An accompanying 24-hour blockchain hackathon will be held from July 22 to 23 at  T-REX, the technology incubator located in downtown St. Louis.

The conference will build on the revelations and groundbreaking progress made last year with proofs of concept and lessons learned from industry trailblazers. More than 300 attendees will hear from over 40 speakers.

Returning speakers include Brian Behlendorf, executive director of Hyperledger, and Iliana Oris Valiente, strategy and execution lead for Deloitte/Rubix. New speakers include Andrew Keys, head of global business development for ConsenSys, and Brook Armstrong, CEO and co-founder of Blockskye.

“The inaugural Distributed: Trade conference was such a success, both for attendees and our presenters, that we knew it would return to the international trade and financial services hub of St. Louis,” said David Bailey, CEO of BTC Media. “This year we plan to build on that success and take a deeper dive into the disruptive potential that blockchain technology has in this space.”

The conference is being presented by BTC Media in partnership with SixThirty, the global fintech seed fund based in St. Louis, and is the first global event focusing on blockchain technology applications for both trade networks and financial services.

“Distributed ledger technology holds a ton of promise for the ‘world of trade,’” said Atul Kamra, managing partner of SixThirty. “We are bringing together leading thinkers and practitioners to the ‘Show Me State’ to realize this promise and accelerate adoption.”

Distributed: Trade will be a place for blockchain technology innovators, enterprising startups, and firmly established legacy players to discuss the opportunities presented by distributed ledger technology in global payments, insurance services, supply chain management, and capital market operations.

“Distributed is an awesome series of events,” Behlendorf said. “I always have interesting conversations and find the panels go well beyond the standard format and content. It’s great to be able to dive deep into a given sector during each event. I attend as many as I can.”

For details and registration, visit distributed.com/trade.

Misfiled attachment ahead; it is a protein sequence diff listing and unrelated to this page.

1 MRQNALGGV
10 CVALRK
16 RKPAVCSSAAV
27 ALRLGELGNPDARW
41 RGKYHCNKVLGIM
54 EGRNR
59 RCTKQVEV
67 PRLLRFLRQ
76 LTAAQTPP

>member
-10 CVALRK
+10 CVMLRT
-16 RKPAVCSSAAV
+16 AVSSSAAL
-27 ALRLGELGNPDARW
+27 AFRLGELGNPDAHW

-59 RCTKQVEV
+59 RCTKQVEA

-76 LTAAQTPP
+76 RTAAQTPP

Source: BTC Media news release

Distributed : Trade Conference logo

The Distributed Blockchain Conference is the first global event focusing on blockchain technology applications for both trade networks and financial services. We are fortunate to be able to host such a groundbreaking conference at Washington University in Emerson Auditorium next Tuesday, June 14th  from 8-5 p.m. This conference will bring together the industry’s leading blockchain technology companies with major enterprises to brainstorm how the new technology will disrupt and optimize trade networks and financial service. Still on the fence? Here are four reasons you should add The Distributed Blockchain Conference to your summer schedule:

1. Delve into the impact of blockchain on financial services and trade networks

Blockchains are the most revolutionary technology development since the Internet. Money can be transferred cheaply and more efficiently on a global scale, removing the middle man from the equation when making transitions.

2. Real use cases will demonstrate how blockchain technology can provide efficiency gains and cost savings

Forty of the world’s top financial firms are already experimenting with this technology and this number is expected to continue to grow. Fluent, a financial operating network with WashU roots, will be demonstrating their products tracking supply chain and offering product and proof-of-concept demos, helping you understand how some of the largest firms can embrace this new technology.

3. Network with the innovative leaders 

CEOs from the world’s leading blockchain startups and executives from the world’s most innovative corporations will come together to reimagine international trade networks. The event is primarily sponsored by SixThirty and BTC Media, which are both large contributors to the fintech industry. There are 45 speakers at the event, including Brian Behlendorf, the Executive Director of Hyperledger Project at The Linux Foundation; David Bailey, the CEO of BTC Media; Jeff Garzic, the co-founder of Bloq, and many more.

4. This is the first blockchain conference of this magnitude to be held in a non-coastal city

St. Louis is the first Midwest city to be selected to host a conference about blockchain, and for good reason: Home to many startups, elite colleges, and nationally-recognized fintech company SixThirty, St. Louis is a vital logistics and fintech hub. This conference offers you the rare opportunity to learn more about this revolutionary technology and network with some of the largest names in this growing industry.

Learn more and register today!

Please use discount code for WU students- DISTRIBUTEDWASHU